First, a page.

Asian shares fell on Thursday and U.S. Treasury yields ticked lower as investors fretted over the slow pace of U.S. stimulus talks and a surge in global cases of COVID-19.
Global investor sentiment took a fresh hit over talks to boost the world’s largest economy after U.S. President Donald Trump on Wednesday accused Democrats of being unwilling to craft an acceptable compromise on stimulus, following reports of progress earlier in the day.
It remains unclear whether stimulus negotiations would continue ahead of the U.S. presidential and congressional elections on Nov. 3.
“We still think that this deal will remain elusive in the sense that this amount that we are talking about, $1.88 trillion, that’s about 9% of GDP, and 2.2 trillion which is Speaker Pelosi’s package, is even higher at around 10% of GDP,” said Anthony Chan, chief Asia investment strategist at Union Bancaire Privee (UBP) in Hong Kong.
“Even if both sides do manage to reach an agreement, given the tight deadline ahead of the election it’s unlikely that something like that would be able to go through the Senate smoothly.”
In morning trade, MSCI's broadest index of Asia-Pacific shares outside Japan was down 0.63%.
Australian shares gave up 0.6%, Seoul's Kospi was off 0.59% and and Chinese blue-chips dropped 1.1%.
The Nikkei was 0.69% lower.
Uncertainty over the passage of a bill to stimulate a pandemic-ravaged economy comes as the United States faces a new wave of COVID-19 cases.
Nearly two-thirds of U.S. states were in a danger zone of coronavirus spread and six, including election battleground Wisconsin, reported a record one-day increase in COVID-19 deaths on Wednesday.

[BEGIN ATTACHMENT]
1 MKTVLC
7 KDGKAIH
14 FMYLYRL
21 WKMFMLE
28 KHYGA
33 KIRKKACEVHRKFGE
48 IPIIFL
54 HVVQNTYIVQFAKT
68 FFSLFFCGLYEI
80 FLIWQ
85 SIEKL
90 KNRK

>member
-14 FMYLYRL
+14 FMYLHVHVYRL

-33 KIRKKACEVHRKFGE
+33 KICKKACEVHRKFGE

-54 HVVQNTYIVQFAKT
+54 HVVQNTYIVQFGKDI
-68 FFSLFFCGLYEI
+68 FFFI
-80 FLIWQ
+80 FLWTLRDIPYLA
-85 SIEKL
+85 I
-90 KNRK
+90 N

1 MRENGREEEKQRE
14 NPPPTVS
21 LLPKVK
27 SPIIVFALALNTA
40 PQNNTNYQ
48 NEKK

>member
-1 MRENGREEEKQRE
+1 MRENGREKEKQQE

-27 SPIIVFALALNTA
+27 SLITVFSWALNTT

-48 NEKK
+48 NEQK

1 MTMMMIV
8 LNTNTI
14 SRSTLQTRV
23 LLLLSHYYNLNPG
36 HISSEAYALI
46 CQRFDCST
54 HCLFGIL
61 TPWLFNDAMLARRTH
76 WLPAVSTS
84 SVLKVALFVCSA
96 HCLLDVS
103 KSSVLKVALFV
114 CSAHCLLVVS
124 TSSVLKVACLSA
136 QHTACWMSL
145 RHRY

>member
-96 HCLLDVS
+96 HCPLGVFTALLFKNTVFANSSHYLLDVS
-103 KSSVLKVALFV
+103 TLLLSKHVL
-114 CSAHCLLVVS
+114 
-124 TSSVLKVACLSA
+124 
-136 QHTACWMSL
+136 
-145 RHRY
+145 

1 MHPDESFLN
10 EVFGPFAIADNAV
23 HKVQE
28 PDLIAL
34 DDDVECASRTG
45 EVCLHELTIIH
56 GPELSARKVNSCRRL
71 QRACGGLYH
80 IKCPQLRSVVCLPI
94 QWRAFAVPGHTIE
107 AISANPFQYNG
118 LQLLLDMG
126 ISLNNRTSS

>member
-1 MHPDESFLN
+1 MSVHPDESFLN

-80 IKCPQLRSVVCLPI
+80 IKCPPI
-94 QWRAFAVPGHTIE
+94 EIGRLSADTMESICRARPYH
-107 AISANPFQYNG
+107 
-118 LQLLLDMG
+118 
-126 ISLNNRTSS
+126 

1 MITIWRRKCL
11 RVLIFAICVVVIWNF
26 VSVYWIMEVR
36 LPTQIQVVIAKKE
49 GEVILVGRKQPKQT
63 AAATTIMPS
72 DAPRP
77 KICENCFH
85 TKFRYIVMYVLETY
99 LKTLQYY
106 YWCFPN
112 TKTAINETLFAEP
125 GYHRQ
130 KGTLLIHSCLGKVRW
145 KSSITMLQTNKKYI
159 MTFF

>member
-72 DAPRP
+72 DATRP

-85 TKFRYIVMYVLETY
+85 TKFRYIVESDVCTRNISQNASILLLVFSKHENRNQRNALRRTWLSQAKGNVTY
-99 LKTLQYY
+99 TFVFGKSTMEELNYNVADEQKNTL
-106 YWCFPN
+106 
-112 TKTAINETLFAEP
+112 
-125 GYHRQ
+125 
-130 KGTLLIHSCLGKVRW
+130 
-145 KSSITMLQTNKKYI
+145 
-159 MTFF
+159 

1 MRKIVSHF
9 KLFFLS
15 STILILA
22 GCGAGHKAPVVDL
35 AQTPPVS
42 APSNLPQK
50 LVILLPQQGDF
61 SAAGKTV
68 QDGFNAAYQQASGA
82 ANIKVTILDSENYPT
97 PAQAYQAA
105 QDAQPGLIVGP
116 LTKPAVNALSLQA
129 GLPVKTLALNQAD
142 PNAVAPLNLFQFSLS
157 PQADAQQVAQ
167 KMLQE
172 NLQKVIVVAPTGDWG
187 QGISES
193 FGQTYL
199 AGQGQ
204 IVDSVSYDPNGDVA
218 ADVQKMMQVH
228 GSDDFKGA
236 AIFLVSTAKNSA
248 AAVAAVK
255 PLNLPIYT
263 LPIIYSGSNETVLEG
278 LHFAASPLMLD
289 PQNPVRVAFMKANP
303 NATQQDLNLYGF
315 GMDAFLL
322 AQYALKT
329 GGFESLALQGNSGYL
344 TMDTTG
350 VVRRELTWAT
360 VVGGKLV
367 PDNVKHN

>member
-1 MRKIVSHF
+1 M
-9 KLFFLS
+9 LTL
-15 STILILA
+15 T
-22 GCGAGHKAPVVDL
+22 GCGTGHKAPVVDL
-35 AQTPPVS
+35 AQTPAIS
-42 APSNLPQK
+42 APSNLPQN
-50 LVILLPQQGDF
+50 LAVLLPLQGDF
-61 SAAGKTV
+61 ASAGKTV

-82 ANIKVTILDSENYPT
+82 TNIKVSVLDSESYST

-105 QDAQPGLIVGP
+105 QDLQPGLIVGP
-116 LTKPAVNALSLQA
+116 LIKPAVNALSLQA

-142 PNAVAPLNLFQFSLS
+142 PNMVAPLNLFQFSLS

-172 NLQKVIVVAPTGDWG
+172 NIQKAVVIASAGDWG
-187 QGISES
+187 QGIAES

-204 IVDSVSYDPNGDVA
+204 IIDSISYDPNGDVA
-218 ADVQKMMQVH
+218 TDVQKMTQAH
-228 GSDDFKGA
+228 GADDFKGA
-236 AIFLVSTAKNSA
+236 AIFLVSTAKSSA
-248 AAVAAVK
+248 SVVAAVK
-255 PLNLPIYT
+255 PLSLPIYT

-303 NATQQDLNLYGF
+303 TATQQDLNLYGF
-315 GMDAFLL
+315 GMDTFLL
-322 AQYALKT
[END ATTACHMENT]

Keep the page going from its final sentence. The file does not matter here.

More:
Against the backdrop of stimulus talks and the spread of the novel coronavirus, Wall Street’s three major averages closed lower on Wednesday after a choppy trading session.
The Dow Jones Industrial Average inched lower by 0.35%, while the S&P 500 lost 0.22%. The tech-heavy Nasdaq Composite dropped 0.28%.
On Thursday, the dollar was 0.11% higher against the yen at 104.67, while the euro notched down 0.19% to $1.1839.
But against a basket of major peers, the dollar appeared relatively unaffected by setbacks to stimulus talks, trading only slightler higher at 92.784.
“Markets are now pricing in a strong likelihood of a Biden Presidency perhaps even clean sweep of Congress, and this is weighing on the USD, as they view a less confrontational trade environment. They will also probably be factoring in a large fiscal stimulus early next year, with none of the hold up that is currently preventing a deal,” Rob Carnell, chief economist at ING in Singapore said in a note.
The yield on benchmark U.S. 10-year Treasury notes ticked down to 0.8108% from a U.S. close of 0.816% on Wednesday.
In commodity markets, oil prices dropped, adding to sharp losses overnight, after higher U.S. gasoline inventories pointed to a deteriorating outlook for fuel demand as coronavirus cases soar.[EIA/S]
U.S. West Texas Intermediate (WTI) crude futures fell 0.6% to $39.79 a barrel and Brent crude futures wer 0.48% lower at $41.358 a barrel.
Reporting by Andrew Galbraith in Shanghai and Jessica DiNapoli in New York; editing by Jane Wardell and Michael Perry